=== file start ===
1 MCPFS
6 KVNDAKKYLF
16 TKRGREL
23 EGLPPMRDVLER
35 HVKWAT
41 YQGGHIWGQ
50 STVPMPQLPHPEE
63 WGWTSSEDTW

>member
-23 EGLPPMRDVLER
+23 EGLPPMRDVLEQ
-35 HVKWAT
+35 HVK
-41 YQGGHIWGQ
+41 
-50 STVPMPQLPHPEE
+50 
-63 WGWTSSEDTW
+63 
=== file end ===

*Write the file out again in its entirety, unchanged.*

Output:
1 MCPFS
6 KVNDAKKYLF
16 TKRGREL
23 EGLPPMRDVLER
35 HVKWAT
41 YQGGHIWGQ
50 STVPMPQLPHPEE
63 WGWTSSEDTW

>member
-23 EGLPPMRDVLER
+23 EGLPPMRDVLEQ
-35 HVKWAT
+35 HVK
-41 YQGGHIWGQ
+41 
-50 STVPMPQLPHPEE
+50 
-63 WGWTSSEDTW
+63 